Sorting strings in C with qsort

While working on one of the last exercises in Stroustrup’s Programming – Principles and Practice Using C++, I came across this little problem: assume you want to sort an array of C-style strings using qsort() from the C standard library (<cstdlib> in C++ or <stdlib.h> in C).

An array of C-style strings looks something like char* words[ARR_LEN], where ARR_LEN is the number of strings in your array. qsort is declared as follows:

void qsort(void* ptr, size_t count, size_t size,
           int (*comp)(const void*, const void*));

ptr points to your array, count is the number of elements in the array, size the size of an element and comp a comparison function that returns

  • a negative value if the first argument is smaller than the second,
  • a positive value if it is bigger than the second, and
  • zero if they are equal.

Like strcmp, if you will.

My strings all have the same maximum length, WORD_LEN. Obviously, I try to call qsort like this:

qsort(words,ctr,WORD_LEN,strcmp);

where ctr is the number of strings in words, and I want to use strcmp as my comparison function. This compiles just fine, but after the call to qsort, things are less fine: “stack corrupted”. Hmmm.

I realize that the size of an element in my array is not the size of each individual string, but rather the size of a char*, because that’s what the array is: an array of char*, and not an array of actual strings. I change my call to

qsort(words,ctr,sizeof(char*),strcmp);

Still compiles without problems. Good. And doesn’t crash. Even better! However, the results are still not quite what I want. If start with

char* words[ARR_LEN] = { "bb", "cc", "aa" };

and sort that, I get “cc aa bb” as the result.

I’m pretty sure I’m not the first person ever to try and sort C-strings with qsort, so I google. I come across this Stack Overflow question where somebody had a very similar problem. The problem is that the comp argument of qsort expects const void* arguments whereas strcmp expects const char*. The solution is to wrap the call to strcmp into a function that performs the proper casts, like so:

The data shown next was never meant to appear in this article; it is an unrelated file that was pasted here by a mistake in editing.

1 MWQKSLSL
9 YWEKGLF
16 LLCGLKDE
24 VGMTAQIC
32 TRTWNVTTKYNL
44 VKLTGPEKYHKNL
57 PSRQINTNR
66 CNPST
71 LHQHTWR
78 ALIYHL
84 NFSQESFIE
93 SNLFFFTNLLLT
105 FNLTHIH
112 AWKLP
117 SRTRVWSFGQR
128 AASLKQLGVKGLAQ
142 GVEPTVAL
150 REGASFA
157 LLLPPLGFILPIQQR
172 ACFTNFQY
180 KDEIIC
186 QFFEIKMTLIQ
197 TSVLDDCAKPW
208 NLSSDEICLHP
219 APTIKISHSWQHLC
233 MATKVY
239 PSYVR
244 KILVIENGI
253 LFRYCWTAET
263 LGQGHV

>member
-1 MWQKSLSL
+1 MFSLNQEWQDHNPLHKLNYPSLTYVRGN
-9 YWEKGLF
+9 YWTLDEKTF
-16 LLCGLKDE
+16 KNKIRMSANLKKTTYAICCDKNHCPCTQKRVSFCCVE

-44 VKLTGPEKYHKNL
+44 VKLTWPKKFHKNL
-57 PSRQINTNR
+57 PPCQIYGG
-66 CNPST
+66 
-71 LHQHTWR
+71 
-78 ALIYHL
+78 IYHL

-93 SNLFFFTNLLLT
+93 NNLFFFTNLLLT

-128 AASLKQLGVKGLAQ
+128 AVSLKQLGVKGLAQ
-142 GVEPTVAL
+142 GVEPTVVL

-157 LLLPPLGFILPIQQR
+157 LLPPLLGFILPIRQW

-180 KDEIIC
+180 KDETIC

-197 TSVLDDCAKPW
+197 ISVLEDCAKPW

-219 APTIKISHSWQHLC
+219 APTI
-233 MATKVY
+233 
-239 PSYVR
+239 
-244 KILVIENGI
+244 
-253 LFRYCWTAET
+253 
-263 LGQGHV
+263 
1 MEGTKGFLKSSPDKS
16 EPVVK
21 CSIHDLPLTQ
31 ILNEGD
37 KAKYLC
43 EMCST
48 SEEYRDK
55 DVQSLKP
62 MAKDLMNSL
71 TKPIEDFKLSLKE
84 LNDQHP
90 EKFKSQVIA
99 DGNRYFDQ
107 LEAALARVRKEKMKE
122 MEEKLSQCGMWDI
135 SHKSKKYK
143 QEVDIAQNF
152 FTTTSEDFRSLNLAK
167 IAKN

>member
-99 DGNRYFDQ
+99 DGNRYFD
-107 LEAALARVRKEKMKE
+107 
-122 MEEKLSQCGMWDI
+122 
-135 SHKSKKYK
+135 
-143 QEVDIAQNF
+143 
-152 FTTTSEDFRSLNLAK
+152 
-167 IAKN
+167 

int cmpstr(const void* a, const void* b) { 
    const char* aa = (const char*)a;
    const char* bb = (const char*)b;
    return strcmp(aa, bb);
}

This takes const void*, as required by qsort’s comp, and casts them to const char*, as required by strcmp. Neat. I call qsort with my new function:

qsort(words,ctr,sizeof(char*),cmpstr);

Same result! Still no proper sorting.

A closer look at the mentioned Stack Overflow question explains why: the cmpstr function provided is not meant for an array of strings, char* words[], but for an array of arrays of characters, char words[][]. One less level of indirection!

An element of my array is a char*, and the const void* in cmpstr point to my elements, so what is actually being passed is a char**. The proper cast is thus *(const char**)a: this points to my string, instead of the pointer to it. The complete function looks like this:

int cmpstr(const void* a, const void* b)
{
    const char* aa = *(const char**)a;
    const char* bb = *(const char**)b;
    return strcmp(aa,bb);
}

and lo and behold, it works properly!

A more elegant solution can be found on the linux man page for qsort where the casts are in the call:

return strcmp(*(char* const*) p1, *(char* const*) p2);

“Cast p1 to a pointer to a constant pointer to a character and dereference that”. How come this wasn’t the first thing that sprung to my mind?

Written on March 7, 2015